Urbanization is increasing on a global scale, with more than half of the world′s population presently living in cities, with expectations for cities to reach two-thirds of the world population by 2050 [1
]. This shift is driven by positive factors like economic opportunities and higher levels of innovation and technology [2
]. That said, in most cases, urban development and population concentration do not follow sustainability criteria, resulting in growing health risks [3
]. Additionally, energy-intensive systems significantly contribute to global carbon emissions, ecosystem degradation, and biodiversity loss on a global scale [5
]. It is well-known that urban ecosystems are heterotrophic ecosystems depending on natural capital and provisions from the ecosystem services (ES) of extra-urban areas [7
]. Conversely, the role of ecosystem services within the boundaries of the urban areas is still open to investigation to clarify many aspects of uncertainty and to identify the most representative ecological functions that describe meaningful ecosystem services for different purposes [10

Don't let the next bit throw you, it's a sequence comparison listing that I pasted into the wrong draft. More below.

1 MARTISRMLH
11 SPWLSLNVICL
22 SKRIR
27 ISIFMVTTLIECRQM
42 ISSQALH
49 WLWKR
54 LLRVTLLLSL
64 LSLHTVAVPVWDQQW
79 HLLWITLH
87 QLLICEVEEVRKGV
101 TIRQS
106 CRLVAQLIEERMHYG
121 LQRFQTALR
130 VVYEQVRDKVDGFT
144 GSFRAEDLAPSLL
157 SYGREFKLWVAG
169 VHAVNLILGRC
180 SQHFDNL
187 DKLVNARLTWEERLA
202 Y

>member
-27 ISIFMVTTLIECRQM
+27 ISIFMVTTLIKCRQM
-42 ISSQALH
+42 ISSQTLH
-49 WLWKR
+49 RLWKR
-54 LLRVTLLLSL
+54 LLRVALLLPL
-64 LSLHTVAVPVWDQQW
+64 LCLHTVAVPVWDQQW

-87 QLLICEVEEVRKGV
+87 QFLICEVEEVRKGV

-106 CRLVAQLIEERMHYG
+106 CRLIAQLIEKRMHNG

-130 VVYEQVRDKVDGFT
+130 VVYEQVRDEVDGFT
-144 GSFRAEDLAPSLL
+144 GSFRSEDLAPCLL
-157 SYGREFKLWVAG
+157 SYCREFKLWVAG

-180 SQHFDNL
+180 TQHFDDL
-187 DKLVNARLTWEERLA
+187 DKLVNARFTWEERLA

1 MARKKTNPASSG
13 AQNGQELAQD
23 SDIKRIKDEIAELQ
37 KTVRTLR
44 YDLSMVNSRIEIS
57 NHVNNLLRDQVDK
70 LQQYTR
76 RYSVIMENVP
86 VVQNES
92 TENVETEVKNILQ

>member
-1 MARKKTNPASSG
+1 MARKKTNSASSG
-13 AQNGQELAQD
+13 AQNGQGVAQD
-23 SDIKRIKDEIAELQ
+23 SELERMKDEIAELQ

]. Among the different ES, regulatory and cultural services are the most important for scientific and policy initiatives related to green infrastructure in urban areas [15
Urban green infrastructure (UGI), and trees in particular, play an essential role in the sustainable functioning of urban ecosystems and provide regulating and habitat ES such as carbon sequestration, microclimate formation, pollution and dust reduction in atmospheric air, water balance control, wildlife habitat, and wind and noise reduction [11
]. The magnitude of the ES provided depends on the characteristics of UGI, such as vegetation type, age, structure, and management practices, which are important for comparison with natural ecosystems [10
]. For the ES assessment the importance of developing appropriate indicators has been recognized [16
] and many ES indicators have been developed, applied, tested, and reviewed [11
]. ES indicators need to be relevant to a specific purpose (e.g., to reflect difference in land management—[19
]) or components (e.g., soils—[23
]) or spatial–temporal scale [25
] to avoid uncertainties from that side, but at the same time ES indicators should inform decision-making [20
]. It is clear for decision-makers that you cannot manage what you do not measure, thus these indicators should be linked to measurable policy targets and should help to monitor policy progress.